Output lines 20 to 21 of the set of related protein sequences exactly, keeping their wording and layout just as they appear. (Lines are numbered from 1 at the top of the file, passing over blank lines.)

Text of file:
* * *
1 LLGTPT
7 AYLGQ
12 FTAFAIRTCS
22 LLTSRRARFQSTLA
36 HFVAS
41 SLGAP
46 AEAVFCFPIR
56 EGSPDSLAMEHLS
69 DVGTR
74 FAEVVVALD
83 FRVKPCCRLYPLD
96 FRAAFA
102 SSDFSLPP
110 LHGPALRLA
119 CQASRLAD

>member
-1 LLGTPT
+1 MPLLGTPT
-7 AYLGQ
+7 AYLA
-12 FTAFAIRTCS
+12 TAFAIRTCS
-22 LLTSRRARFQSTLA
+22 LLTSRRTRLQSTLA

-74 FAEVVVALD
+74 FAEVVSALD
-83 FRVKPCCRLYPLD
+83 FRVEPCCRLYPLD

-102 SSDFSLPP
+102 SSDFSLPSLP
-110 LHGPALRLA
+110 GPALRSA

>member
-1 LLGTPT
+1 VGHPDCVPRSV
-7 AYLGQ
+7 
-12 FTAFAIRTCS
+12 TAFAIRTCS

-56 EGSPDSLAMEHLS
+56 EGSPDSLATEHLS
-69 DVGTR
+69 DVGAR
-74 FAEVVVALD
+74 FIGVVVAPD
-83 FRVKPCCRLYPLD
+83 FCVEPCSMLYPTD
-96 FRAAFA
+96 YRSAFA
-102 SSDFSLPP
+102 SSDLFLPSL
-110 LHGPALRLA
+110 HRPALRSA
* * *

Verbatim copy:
+7 AYLA
-12 FTAFAIRTCS